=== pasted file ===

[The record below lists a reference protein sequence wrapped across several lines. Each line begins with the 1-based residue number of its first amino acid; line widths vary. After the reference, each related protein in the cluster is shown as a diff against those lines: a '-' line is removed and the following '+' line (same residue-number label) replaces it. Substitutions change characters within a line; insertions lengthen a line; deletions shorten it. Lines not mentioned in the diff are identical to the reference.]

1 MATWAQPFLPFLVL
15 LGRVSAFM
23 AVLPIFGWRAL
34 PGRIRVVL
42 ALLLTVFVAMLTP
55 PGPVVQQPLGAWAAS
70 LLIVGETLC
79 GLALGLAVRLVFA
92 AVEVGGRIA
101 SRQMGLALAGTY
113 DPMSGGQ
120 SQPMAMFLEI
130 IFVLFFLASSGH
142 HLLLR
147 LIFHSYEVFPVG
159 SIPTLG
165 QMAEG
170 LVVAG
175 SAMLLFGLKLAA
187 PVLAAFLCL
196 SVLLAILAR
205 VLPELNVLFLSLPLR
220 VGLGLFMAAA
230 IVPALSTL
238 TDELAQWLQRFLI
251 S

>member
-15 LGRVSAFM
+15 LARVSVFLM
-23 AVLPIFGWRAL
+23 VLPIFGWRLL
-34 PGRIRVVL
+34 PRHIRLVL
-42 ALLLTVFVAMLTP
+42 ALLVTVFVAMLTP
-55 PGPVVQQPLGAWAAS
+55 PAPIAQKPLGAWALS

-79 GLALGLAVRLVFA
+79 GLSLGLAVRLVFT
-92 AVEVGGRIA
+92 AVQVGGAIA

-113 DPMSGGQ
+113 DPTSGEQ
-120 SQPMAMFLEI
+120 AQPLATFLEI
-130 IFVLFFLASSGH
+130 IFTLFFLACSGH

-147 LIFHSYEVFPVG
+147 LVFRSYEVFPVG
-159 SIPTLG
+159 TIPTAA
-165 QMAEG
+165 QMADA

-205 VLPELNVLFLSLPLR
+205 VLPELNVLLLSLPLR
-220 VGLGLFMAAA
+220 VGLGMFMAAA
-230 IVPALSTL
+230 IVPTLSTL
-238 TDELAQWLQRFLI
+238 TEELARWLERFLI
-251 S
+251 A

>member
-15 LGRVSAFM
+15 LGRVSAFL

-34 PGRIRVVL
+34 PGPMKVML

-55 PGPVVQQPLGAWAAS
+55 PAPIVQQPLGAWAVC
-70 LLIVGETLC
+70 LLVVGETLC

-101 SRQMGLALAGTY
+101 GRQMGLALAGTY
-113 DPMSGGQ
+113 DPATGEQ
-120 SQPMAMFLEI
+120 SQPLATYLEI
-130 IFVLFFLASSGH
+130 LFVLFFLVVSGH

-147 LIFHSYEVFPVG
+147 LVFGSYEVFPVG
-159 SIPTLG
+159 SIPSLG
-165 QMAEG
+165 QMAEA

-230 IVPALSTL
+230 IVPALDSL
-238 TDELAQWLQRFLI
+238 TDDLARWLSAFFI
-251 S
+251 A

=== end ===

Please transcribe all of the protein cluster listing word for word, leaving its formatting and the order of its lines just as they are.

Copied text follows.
[The record below lists a reference protein sequence wrapped across several lines. Each line begins with the 1-based residue number of its first amino acid; line widths vary. After the reference, each related protein in the cluster is shown as a diff against those lines: a '-' line is removed and the following '+' line (same residue-number label) replaces it. Substitutions change characters within a line; insertions lengthen a line; deletions shorten it. Lines not mentioned in the diff are identical to the reference.]

1 MATWAQPFLPFLVL
15 LGRVSAFM
23 AVLPIFGWRAL
34 PGRIRVVL
42 ALLLTVFVAMLTP
55 PGPVVQQPLGAWAAS
70 LLIVGETLC
79 GLALGLAVRLVFA
92 AVEVGGRIA
101 SRQMGLALAGTY
113 DPMSGGQ
120 SQPMAMFLEI
130 IFVLFFLASSGH
142 HLLLR
147 LIFHSYEVFPVG
159 SIPTLG
165 QMAEG
170 LVVAG
175 SAMLLFGLKLAA
187 PVLAAFLCL
196 SVLLAILAR
205 VLPELNVLFLSLPLR
220 VGLGLFMAAA
230 IVPALSTL
238 TDELAQWLQRFLI
251 S

>member
-15 LGRVSAFM
+15 LARVSVFLM
-23 AVLPIFGWRAL
+23 VLPIFGWRLL
-34 PGRIRVVL
+34 PRHIRLVL
-42 ALLLTVFVAMLTP
+42 ALLVTVFVAMLTP
-55 PGPVVQQPLGAWAAS
+55 PAPIAQKPLGAWALS

-79 GLALGLAVRLVFA
+79 GLSLGLAVRLVFT
-92 AVEVGGRIA
+92 AVQVGGAIA

-113 DPMSGGQ
+113 DPTSGEQ
-120 SQPMAMFLEI
+120 AQPLATFLEI
-130 IFVLFFLASSGH
+130 IFTLFFLACSGH

-147 LIFHSYEVFPVG
+147 LVFRSYEVFPVG
-159 SIPTLG
+159 TIPTAA
-165 QMAEG
+165 QMADA

-205 VLPELNVLFLSLPLR
+205 VLPELNVLLLSLPLR
-220 VGLGLFMAAA
+220 VGLGMFMAAA
-230 IVPALSTL
+230 IVPTLSTL
-238 TDELAQWLQRFLI
+238 TEELARWLERFLI
-251 S
+251 A

>member
-15 LGRVSAFM
+15 LGRVSAFL

-34 PGRIRVVL
+34 PGPMKVML

-55 PGPVVQQPLGAWAAS
+55 PAPIVQQPLGAWAVC
-70 LLIVGETLC
+70 LLVVGETLC

-101 SRQMGLALAGTY
+101 GRQMGLALAGTY
-113 DPMSGGQ
+113 DPATGEQ
-120 SQPMAMFLEI
+120 SQPLATYLEI
-130 IFVLFFLASSGH
+130 LFVLFFLVVSGH

-147 LIFHSYEVFPVG
+147 LVFGSYEVFPVG
-159 SIPTLG
+159 SIPSLG
-165 QMAEG
+165 QMAEA

-230 IVPALSTL
+230 IVPALDSL
-238 TDELAQWLQRFLI
+238 TDDLARWLSAFFI
-251 S
+251 A